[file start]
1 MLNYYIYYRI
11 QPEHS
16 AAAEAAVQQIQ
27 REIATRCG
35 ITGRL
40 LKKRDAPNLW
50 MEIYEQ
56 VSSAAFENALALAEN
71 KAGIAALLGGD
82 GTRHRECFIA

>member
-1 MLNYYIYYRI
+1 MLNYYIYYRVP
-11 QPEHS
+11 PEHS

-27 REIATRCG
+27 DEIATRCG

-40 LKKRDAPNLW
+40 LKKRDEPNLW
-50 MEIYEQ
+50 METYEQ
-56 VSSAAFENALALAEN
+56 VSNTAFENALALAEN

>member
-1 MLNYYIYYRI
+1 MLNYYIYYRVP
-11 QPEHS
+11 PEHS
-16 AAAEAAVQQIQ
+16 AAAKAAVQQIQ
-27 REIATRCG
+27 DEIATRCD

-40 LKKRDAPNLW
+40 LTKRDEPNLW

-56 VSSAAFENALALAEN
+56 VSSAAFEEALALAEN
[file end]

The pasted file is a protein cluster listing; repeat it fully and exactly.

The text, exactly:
1 MLNYYIYYRI
11 QPEHS
16 AAAEAAVQQIQ
27 REIATRCG
35 ITGRL
40 LKKRDAPNLW
50 MEIYEQ
56 VSSAAFENALALAEN
71 KAGIAALLGGD
82 GTRHRECFIA

>member
-1 MLNYYIYYRI
+1 MLNYYIYYRVP
-11 QPEHS
+11 PEHS

-27 REIATRCG
+27 DEIATRCG

-40 LKKRDAPNLW
+40 LKKRDEPNLW
-50 MEIYEQ
+50 METYEQ
-56 VSSAAFENALALAEN
+56 VSNTAFENALALAEN

>member
-1 MLNYYIYYRI
+1 MLNYYIYYRVP
-11 QPEHS
+11 PEHS
-16 AAAEAAVQQIQ
+16 AAAKAAVQQIQ
-27 REIATRCG
+27 DEIATRCD

-40 LKKRDAPNLW
+40 LTKRDEPNLW

-56 VSSAAFENALALAEN
+56 VSSAAFEEALALAEN